Even if Dems can’t connect the suspension of military aid to Biden/Burisma, there’s an argument that what Mulvaney admitted to is also improper. He’s right that foreign policy routinely involves leverage plays by the U.S. government, up to and including withholding U.S. aid if a country doesn’t do something we want (that’s what’s Joe Biden did when he warned Ukraine to fire its corrupt prosecutor, right?). The question is whether that leverage is being used to advance a national interest or a personal interest of the president. Is the investigation into the CrowdStrike server a national interest? Well, sure, in theory; it has to do with the 2016 election, right? The problem is that the CrowdStrike thing is a conspiracy theory which even respected former Trump natsec advisors like Tom Bossert regard as crankery. It’s probably not a line of inquiry in any of the DOJ investigations into 2016 and the origins of the Russiagate probe either:
Senior DOJ official, reacting to Mulvaney: "If the White House was withholding aid in regards to the cooperation of any investigation at the Department of Justice, that is news to us.” @evanperez
— Shimon Prokupecz (@ShimonPro) October 17, 2019
No one within the government except Trump himself seems to view the debunked CrowdStrike matter as being of interest. But if Trump got Ukraine to look into it, he could use the fact that a probe exists on the trail next fall. “Ukraine is investigating the server! You wouldn’t believe the things they’re finding! They’re going to prove that the Russia witch hunt was a hoax from day one!” That’s of personal interest, even if it’s so far-fetched that it’s of no interest to the DOJ.
One other point to ponder about the national interest/personal interest distinction, which may be important in a Senate trial. As Philip Klein notes, Rudy Giuliani has conflated those two himself and once even seemed to suggest that Trump’s personal interest was the key motive in all this. “I’m going to give them reasons why they shouldn’t stop it,” he said in May of Ukraine’s investigations into CrowdStrike and Burisma, “because that information will be very, very helpful to my client, and may turn out to be helpful to my government.” Note: Helpful to his client, and only secondarily — maybe — to his government. Look at it this way: If the CrowdStrike and Burisma business were primarily matters of national interest rather than personal interest to Trump, he wouldn’t have made his crony personal lawyer Rudy his chief envoy on the matter, right? He would have let Mike Pompeo and his deputies take the lead.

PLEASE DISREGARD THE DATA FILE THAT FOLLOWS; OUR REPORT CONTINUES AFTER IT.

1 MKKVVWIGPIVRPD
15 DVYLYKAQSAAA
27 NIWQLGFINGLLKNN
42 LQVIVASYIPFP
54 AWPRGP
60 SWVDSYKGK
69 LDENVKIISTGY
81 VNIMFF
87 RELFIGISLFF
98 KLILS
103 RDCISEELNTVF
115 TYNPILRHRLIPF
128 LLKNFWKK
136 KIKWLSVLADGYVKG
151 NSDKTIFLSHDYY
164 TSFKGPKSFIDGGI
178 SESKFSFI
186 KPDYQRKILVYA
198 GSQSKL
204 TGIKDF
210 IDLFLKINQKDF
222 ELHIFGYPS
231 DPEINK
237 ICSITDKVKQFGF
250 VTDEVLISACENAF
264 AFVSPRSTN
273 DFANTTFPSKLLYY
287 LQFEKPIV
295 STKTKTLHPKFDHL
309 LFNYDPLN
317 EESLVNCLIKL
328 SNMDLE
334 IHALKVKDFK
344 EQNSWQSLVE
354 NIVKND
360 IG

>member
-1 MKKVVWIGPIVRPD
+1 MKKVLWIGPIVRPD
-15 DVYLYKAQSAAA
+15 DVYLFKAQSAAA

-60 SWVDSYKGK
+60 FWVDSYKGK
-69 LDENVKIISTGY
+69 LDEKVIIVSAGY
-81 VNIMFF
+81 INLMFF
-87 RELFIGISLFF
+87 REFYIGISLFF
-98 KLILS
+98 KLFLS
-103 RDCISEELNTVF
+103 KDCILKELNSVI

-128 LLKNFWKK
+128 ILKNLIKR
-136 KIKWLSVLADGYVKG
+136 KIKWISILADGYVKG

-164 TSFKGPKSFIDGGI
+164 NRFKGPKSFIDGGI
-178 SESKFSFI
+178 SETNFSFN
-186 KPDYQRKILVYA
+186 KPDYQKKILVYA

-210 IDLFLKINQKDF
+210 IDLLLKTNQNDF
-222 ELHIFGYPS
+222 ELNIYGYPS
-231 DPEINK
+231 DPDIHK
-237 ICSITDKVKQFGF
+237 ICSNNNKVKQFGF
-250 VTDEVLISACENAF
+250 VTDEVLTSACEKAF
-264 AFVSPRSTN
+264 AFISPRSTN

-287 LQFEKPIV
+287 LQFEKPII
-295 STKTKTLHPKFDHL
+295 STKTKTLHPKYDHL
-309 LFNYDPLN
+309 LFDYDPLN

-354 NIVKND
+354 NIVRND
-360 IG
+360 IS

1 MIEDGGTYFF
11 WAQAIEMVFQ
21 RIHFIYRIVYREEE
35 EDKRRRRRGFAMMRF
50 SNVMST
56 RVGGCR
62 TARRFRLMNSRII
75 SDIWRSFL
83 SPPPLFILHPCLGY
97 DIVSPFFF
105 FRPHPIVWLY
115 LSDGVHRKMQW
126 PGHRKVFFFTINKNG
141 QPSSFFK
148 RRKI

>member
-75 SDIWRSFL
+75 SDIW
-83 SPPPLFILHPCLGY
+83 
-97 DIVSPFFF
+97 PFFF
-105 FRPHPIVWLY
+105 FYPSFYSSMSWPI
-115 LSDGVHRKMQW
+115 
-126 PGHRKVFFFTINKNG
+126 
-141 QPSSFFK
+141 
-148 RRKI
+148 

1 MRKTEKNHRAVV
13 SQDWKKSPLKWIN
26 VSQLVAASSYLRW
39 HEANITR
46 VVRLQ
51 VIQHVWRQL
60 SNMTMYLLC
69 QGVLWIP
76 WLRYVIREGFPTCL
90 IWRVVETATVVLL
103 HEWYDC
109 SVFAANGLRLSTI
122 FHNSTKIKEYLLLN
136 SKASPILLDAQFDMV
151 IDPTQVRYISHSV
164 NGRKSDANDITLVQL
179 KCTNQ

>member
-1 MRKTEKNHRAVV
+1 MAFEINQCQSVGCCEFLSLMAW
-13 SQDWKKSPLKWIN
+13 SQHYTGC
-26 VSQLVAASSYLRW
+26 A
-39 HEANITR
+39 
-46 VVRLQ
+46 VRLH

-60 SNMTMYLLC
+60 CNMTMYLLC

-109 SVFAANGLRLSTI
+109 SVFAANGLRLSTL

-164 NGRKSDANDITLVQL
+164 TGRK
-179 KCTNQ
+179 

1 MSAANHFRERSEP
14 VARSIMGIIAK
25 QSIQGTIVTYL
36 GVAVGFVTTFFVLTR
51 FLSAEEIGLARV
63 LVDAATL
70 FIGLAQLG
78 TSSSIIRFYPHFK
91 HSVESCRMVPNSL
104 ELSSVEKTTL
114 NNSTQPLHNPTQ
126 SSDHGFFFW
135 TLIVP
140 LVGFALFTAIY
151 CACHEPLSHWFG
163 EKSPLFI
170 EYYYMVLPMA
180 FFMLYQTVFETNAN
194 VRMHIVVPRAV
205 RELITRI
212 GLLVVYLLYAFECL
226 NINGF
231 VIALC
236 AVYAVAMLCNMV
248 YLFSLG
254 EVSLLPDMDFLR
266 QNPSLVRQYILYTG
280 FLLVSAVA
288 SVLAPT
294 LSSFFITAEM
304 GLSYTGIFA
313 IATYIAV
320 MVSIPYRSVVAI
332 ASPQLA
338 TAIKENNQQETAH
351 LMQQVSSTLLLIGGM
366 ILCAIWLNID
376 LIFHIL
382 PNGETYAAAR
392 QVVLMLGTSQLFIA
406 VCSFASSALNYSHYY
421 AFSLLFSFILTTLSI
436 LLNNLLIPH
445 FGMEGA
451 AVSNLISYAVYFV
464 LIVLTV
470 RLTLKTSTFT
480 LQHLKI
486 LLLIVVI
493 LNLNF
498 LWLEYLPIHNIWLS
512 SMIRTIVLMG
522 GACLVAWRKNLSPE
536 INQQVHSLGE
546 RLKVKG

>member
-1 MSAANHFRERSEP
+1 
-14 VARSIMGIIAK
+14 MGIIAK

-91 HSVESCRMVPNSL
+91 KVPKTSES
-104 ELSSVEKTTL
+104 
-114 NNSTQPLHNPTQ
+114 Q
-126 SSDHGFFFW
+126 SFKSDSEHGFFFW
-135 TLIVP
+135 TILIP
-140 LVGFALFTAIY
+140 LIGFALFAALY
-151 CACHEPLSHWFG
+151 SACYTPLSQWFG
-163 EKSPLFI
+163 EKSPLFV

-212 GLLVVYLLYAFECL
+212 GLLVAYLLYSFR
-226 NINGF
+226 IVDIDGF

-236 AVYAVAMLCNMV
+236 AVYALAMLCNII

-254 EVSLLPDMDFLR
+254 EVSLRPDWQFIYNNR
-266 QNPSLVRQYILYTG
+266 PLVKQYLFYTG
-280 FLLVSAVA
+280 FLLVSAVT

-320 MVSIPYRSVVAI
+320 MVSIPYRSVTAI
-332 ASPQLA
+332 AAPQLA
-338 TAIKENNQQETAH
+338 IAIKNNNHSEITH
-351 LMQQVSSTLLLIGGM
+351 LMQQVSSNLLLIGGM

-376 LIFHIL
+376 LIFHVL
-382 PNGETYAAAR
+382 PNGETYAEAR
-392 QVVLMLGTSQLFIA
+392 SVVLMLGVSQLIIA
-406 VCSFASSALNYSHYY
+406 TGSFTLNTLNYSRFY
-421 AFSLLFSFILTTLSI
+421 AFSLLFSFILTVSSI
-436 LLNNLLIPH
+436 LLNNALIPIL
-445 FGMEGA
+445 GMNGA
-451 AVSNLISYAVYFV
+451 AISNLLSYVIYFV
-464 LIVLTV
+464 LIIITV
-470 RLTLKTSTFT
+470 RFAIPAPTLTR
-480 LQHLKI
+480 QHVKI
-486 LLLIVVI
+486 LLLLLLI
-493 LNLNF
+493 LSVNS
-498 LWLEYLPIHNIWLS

Anyway. Thanks to Mulvaney, the White House is now defending the position that “we did have a quid pro quo with Ukraine and that’s just fine.” Doesn’t feel like progress.
Update: Sounds like Murkowski doesn’t need a Burisma/Biden nexus to all this. And she doesn’t agree with Mulvaney that blocking duly appropriated aid for “political” reasons is proper.
!! Republican Sen. Lisa Murkowski: “yes, absolutely that’s a concern,” when she was told about Mulvaney. "You don’t hold up foreign aid that we had previously appropriated for a political initiative. Period,” she said.
— Shimon Prokupecz (@ShimonPro) October 17, 2019
Update: Watch the clip again if you need to refresh your memory, but Mulvaney couldn’t have been clearer in connecting the military aid to Ukraine following up on the CrowdStrike matter. Jon Karl specifically clarified that with him to make sure he was saying what he was saying. This ass-covering is simply a flat contradiction of what Mulvaney said a few hours ago:
As expected, Mulvaney walks it back: "Let me be clear, there was absolutely no quid pro quo between Ukrainian military aid and any investigation into the 2016 election." pic.twitter.com/WfWL4pMc8i
— Elaina Plott (@elainaplott) October 17, 2019
Why the pitiful “pretend I never said it” statement? Because, according to the WSJ, Trump’s legal team was “surprised” to see Mulvaney acknowledge a quid pro quo with Ukraine publicly, even if that quid pro quo didn’t involve the Bidens. Trump must have been pissed too. Maybe Mulvaney had to “correct the record” as a condition of keeping his job, if nothing else. It’s not like Adam Schiff’s now going to pretend like this afternoon’s press conference never happened.
Update: Uh oh. Apparently Trump buddy Sean Hannity called Mulvaney “dumb” on his radio show this afternoon. Maybe Mick’s not long for the White House after this. The good news is, if he gets fired, he can go back to pretending to be a fiscal conservative.